Photo credit: Lois Miklas
Waking up to a beautiful but icy wonderland can be a reminder to purchase a bag of “salt” in preparation for the next winter storm. However, it may not actually be salt in the bag of de-icer, but one of many substances used to melt ice.
Icy surfaces can be hazardous to wintertime health, so removing snow and ice is a priority. Although safety comes first, gardeners also want to consider run-off damage to lawns and gardens. This can be a challenge for plants near roadways, sidewalks, and other hardscape areas. Gardeners may want to consider selecting salt-tolerant plants for areas near heavily salted roads.
Chemical de-icers come in various forms—pellets, flakes, and liquids—research shows that pellets from 1/16 inch to 3/16 inch in size work the fastest. Regardless of the type, overuse causes problems. Use only as much as necessary.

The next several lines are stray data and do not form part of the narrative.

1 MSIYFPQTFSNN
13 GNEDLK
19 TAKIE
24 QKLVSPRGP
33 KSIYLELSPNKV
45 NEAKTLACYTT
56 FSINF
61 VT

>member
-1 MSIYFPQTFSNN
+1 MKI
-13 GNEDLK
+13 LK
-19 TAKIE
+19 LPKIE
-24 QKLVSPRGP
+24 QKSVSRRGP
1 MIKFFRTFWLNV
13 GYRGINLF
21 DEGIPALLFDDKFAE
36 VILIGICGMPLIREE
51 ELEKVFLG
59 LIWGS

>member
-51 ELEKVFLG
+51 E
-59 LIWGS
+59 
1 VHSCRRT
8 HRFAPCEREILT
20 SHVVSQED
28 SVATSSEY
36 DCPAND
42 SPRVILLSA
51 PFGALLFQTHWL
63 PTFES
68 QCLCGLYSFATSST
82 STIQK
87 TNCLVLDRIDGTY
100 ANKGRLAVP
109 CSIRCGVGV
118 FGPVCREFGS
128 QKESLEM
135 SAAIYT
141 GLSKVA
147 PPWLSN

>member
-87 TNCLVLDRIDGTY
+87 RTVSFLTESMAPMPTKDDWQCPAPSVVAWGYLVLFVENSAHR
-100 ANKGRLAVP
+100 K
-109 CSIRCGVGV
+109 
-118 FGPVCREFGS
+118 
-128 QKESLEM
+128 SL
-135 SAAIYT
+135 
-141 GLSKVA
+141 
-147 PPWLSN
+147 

Sodium chloride, also known as rock salt, melts ice in temperatures down to 25°F. It is inexpensive, but can burn plants as well as corrode metal and concrete. It can seriously injure or kill plants growing near sidewalks or paved areas. Additionally, when it washes into storm drains, it is a nonpoint source of pollution to waterways impacting fish and marine life.
Other chemical choices include calcium chloride which melts ice in temperatures down to -25°F. Overuse can also harm plants.
Potassium chloride, a fertilizer, is effective to about 12°F; however, overuse can again be deadly to plants.
Magnesium chloride melts snow and ice down to -13°F. It releases 40% less chloride than either rock salt or calcium chloride and is less damaging to vegetation.
Calcium magnesium acetate (CMA), is a formulation of dolomitic limestone and acetic acid. It is effective down to 5°F and is particularly useful in environmentally-sensitive areas. CMA is also applied in a liquid form to roads and bridges before a storm to prevent snow and ice from bonding to the road surface.
For areas where de-icers cannot be used, sand or kitty litter can provide traction but also can be a source of nonpoint pollution. Remember to consider your landscape and possible effects of pollution when selecting a product to treat icy surfaces.